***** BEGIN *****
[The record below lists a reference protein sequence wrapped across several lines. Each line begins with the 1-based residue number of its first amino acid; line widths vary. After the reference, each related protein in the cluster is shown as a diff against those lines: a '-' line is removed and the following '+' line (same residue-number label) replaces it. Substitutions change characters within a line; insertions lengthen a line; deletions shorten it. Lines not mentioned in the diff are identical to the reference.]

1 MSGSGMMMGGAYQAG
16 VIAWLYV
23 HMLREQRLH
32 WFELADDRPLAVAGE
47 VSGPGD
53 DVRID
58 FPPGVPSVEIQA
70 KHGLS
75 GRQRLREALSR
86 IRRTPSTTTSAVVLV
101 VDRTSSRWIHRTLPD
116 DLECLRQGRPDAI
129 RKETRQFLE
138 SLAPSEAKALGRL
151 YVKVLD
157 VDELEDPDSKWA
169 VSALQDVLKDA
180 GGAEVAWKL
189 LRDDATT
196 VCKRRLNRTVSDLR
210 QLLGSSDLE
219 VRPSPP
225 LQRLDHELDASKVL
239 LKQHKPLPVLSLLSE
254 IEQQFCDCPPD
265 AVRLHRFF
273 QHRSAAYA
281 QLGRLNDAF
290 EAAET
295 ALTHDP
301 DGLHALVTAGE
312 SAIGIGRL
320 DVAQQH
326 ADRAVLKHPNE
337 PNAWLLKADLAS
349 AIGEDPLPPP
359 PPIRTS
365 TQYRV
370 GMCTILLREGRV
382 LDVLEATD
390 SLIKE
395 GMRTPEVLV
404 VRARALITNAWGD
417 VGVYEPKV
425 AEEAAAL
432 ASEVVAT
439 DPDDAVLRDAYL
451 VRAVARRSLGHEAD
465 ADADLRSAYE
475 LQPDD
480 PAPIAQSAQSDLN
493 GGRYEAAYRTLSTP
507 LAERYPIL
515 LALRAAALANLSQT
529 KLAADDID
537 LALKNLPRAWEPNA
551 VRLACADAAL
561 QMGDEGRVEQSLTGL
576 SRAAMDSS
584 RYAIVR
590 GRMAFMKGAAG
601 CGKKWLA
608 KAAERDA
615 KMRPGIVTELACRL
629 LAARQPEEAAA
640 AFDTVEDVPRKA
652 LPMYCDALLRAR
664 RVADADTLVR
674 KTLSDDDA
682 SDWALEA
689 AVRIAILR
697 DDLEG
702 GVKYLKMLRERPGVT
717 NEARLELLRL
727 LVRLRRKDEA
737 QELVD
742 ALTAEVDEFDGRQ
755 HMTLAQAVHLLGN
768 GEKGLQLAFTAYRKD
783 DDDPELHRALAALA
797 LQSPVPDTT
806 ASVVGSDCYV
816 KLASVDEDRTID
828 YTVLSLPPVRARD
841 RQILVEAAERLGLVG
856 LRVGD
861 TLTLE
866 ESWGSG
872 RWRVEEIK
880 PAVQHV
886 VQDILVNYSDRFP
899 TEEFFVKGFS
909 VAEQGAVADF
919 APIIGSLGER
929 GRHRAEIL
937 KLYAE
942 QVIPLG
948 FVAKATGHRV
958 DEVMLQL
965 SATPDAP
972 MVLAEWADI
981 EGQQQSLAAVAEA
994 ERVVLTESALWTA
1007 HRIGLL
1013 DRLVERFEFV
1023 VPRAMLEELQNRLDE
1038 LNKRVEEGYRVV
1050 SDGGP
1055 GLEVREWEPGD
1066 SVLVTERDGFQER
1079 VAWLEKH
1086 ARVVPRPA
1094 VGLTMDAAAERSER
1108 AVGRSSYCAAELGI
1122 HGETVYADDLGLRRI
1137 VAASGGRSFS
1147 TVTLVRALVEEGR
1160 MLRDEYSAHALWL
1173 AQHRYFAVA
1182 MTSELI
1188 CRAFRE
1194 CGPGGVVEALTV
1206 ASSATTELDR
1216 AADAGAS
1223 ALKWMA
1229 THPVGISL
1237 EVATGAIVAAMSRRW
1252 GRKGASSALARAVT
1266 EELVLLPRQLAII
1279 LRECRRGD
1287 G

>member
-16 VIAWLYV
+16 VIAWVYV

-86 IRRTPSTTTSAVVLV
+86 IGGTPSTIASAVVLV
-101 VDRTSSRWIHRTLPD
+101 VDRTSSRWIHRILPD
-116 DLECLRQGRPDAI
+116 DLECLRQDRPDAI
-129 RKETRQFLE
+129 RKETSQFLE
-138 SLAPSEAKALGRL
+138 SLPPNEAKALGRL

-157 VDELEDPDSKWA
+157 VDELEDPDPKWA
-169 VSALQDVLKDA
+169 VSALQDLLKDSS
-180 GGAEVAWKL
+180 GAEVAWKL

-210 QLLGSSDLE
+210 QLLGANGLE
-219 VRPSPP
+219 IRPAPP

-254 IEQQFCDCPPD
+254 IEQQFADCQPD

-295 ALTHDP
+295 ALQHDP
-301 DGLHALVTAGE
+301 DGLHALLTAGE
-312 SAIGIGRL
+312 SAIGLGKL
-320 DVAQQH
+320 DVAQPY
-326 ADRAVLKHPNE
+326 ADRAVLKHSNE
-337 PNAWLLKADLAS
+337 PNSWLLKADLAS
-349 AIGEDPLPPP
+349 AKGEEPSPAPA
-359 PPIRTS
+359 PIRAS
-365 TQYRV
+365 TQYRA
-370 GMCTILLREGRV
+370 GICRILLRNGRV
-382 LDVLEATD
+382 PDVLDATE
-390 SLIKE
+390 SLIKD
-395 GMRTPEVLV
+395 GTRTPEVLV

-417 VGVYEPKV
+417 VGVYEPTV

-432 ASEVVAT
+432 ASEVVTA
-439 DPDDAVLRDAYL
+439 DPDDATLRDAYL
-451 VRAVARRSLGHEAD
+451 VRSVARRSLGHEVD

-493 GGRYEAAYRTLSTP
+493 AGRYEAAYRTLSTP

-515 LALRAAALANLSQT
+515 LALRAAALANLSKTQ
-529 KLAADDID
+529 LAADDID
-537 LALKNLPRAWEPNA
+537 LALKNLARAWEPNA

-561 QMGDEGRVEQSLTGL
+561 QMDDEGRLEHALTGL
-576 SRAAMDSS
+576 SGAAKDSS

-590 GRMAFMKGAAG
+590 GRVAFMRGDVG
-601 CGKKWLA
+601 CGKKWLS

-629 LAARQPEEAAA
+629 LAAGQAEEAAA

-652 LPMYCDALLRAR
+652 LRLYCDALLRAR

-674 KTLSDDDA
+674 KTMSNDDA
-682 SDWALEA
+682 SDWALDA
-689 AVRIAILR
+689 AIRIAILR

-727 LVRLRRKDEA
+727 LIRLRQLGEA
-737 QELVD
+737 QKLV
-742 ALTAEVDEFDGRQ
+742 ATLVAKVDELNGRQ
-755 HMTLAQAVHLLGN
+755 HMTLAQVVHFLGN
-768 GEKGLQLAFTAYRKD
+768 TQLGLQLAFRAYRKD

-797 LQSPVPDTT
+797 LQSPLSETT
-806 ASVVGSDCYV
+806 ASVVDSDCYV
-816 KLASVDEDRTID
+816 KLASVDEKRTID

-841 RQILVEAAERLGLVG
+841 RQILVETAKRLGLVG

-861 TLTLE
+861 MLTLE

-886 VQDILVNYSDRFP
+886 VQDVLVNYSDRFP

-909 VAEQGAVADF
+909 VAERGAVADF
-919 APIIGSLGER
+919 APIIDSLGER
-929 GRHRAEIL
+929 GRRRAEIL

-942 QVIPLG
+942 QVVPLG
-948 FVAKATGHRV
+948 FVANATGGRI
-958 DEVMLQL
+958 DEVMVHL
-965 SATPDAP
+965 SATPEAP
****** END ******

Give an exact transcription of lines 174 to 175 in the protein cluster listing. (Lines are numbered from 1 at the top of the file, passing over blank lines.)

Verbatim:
-365 TQYRV
+365 TQYRA